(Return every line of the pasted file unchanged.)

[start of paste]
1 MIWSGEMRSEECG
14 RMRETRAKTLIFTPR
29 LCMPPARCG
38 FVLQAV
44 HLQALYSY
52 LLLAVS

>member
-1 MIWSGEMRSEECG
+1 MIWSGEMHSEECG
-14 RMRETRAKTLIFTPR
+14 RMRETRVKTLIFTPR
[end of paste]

1 MIWSGEMRSEECG
14 RMRETRAKTLIFTPR
29 LCMPPARCG
38 FVLQAV
44 HLQALYSY
52 LLLAVS

>member
-1 MIWSGEMRSEECG
+1 MIWSGEMHSEECG
-14 RMRETRAKTLIFTPR
+14 RMRETRVKTLIFTPR